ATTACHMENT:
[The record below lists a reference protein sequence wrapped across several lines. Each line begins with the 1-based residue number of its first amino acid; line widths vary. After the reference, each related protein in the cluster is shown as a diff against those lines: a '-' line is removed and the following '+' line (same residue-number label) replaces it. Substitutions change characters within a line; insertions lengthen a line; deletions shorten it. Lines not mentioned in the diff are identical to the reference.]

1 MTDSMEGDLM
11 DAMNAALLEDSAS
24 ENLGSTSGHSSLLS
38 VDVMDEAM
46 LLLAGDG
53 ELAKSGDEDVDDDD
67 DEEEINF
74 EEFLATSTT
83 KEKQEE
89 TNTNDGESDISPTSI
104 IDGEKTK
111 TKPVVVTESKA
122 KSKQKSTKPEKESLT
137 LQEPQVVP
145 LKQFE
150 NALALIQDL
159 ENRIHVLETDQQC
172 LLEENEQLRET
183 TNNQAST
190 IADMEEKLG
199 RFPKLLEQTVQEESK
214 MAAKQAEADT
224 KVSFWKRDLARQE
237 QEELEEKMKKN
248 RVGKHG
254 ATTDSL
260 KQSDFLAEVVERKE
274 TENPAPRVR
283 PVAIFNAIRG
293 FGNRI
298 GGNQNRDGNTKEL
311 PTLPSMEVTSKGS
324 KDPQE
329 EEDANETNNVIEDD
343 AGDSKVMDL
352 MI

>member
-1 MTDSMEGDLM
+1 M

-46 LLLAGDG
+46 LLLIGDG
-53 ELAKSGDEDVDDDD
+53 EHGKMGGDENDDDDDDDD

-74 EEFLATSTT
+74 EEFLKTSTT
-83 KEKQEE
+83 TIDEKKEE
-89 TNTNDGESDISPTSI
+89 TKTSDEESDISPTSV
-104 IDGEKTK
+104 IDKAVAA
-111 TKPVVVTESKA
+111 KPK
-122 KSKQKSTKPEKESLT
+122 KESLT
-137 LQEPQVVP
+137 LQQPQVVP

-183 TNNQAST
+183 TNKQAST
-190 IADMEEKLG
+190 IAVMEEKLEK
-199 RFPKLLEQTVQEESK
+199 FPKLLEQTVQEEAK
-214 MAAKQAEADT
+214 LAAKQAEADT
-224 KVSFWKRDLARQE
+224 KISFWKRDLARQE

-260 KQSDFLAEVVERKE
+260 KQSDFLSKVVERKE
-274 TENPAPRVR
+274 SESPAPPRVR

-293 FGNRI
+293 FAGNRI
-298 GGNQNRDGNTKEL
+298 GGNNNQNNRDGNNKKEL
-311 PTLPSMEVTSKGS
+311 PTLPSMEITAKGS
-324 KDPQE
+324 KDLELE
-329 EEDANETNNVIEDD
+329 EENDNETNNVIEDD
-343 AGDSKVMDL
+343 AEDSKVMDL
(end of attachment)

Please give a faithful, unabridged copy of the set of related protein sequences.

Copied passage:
[The record below lists a reference protein sequence wrapped across several lines. Each line begins with the 1-based residue number of its first amino acid; line widths vary. After the reference, each related protein in the cluster is shown as a diff against those lines: a '-' line is removed and the following '+' line (same residue-number label) replaces it. Substitutions change characters within a line; insertions lengthen a line; deletions shorten it. Lines not mentioned in the diff are identical to the reference.]

1 MTDSMEGDLM
11 DAMNAALLEDSAS
24 ENLGSTSGHSSLLS
38 VDVMDEAM
46 LLLAGDG
53 ELAKSGDEDVDDDD
67 DEEEINF
74 EEFLATSTT
83 KEKQEE
89 TNTNDGESDISPTSI
104 IDGEKTK
111 TKPVVVTESKA
122 KSKQKSTKPEKESLT
137 LQEPQVVP
145 LKQFE
150 NALALIQDL
159 ENRIHVLETDQQC
172 LLEENEQLRET
183 TNNQAST
190 IADMEEKLG
199 RFPKLLEQTVQEESK
214 MAAKQAEADT
224 KVSFWKRDLARQE
237 QEELEEKMKKN
248 RVGKHG
254 ATTDSL
260 KQSDFLAEVVERKE
274 TENPAPRVR
283 PVAIFNAIRG
293 FGNRI
298 GGNQNRDGNTKEL
311 PTLPSMEVTSKGS
324 KDPQE
329 EEDANETNNVIEDD
343 AGDSKVMDL
352 MI

>member
-1 MTDSMEGDLM
+1 M

-46 LLLAGDG
+46 LLLIGDG
-53 ELAKSGDEDVDDDD
+53 EHGKMGGDENDDDDDDDD

-74 EEFLATSTT
+74 EEFLKTSTT
-83 KEKQEE
+83 TIDEKKEE
-89 TNTNDGESDISPTSI
+89 TKTSDEESDISPTSV
-104 IDGEKTK
+104 IDKAVAA
-111 TKPVVVTESKA
+111 KPK
-122 KSKQKSTKPEKESLT
+122 KESLT
-137 LQEPQVVP
+137 LQQPQVVP

-183 TNNQAST
+183 TNKQAST
-190 IADMEEKLG
+190 IAVMEEKLEK
-199 RFPKLLEQTVQEESK
+199 FPKLLEQTVQEEAK
-214 MAAKQAEADT
+214 LAAKQAEADT
-224 KVSFWKRDLARQE
+224 KISFWKRDLARQE

-260 KQSDFLAEVVERKE
+260 KQSDFLSKVVERKE
-274 TENPAPRVR
+274 SESPAPPRVR

-293 FGNRI
+293 FAGNRI
-298 GGNQNRDGNTKEL
+298 GGNNNQNNRDGNNKKEL
-311 PTLPSMEVTSKGS
+311 PTLPSMEITAKGS
-324 KDPQE
+324 KDLELE
-329 EEDANETNNVIEDD
+329 EENDNETNNVIEDD
-343 AGDSKVMDL
+343 AEDSKVMDL